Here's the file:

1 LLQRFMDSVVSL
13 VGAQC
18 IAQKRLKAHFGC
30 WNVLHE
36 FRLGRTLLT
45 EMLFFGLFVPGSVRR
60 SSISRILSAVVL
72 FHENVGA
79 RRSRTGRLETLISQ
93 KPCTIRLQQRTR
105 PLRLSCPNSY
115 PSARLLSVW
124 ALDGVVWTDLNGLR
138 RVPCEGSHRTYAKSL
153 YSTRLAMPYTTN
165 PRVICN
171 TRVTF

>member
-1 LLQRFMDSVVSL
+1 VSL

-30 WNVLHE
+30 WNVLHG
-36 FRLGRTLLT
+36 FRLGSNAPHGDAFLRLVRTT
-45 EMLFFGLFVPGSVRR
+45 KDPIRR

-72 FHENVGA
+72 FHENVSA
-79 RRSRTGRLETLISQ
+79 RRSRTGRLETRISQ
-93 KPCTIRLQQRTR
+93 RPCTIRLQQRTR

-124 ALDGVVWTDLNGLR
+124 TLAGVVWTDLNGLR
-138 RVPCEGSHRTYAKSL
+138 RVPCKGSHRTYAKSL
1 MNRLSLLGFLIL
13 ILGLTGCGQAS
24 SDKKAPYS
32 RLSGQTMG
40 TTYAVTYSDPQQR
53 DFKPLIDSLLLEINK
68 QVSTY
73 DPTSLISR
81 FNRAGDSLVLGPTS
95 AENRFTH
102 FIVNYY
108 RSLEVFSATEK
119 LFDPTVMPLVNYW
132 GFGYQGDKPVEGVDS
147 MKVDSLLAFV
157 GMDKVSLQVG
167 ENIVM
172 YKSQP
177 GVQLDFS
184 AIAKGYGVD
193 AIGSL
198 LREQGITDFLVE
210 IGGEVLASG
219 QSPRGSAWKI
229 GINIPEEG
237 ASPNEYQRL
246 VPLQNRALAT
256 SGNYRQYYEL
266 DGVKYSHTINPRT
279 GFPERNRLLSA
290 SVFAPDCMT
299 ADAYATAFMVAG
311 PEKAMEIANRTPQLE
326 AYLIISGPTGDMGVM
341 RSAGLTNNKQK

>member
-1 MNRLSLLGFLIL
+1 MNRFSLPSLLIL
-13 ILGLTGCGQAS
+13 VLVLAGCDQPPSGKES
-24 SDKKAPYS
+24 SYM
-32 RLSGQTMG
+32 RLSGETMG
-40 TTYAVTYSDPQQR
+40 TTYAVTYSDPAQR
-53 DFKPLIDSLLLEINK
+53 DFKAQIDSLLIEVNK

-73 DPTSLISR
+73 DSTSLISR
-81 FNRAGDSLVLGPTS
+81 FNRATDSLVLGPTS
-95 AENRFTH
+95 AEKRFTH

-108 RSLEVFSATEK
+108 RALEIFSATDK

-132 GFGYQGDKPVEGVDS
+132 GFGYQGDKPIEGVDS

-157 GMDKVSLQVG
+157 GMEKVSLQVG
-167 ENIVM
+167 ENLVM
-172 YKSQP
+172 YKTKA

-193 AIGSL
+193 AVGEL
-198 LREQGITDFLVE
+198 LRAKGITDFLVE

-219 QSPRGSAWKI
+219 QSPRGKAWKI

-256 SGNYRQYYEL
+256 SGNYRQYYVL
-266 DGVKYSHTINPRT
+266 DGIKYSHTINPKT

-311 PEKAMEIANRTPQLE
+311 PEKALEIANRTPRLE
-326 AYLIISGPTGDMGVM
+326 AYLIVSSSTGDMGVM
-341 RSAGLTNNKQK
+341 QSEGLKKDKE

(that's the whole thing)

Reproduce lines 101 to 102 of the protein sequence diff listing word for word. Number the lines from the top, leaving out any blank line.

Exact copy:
-193 AIGSL
+193 AVGEL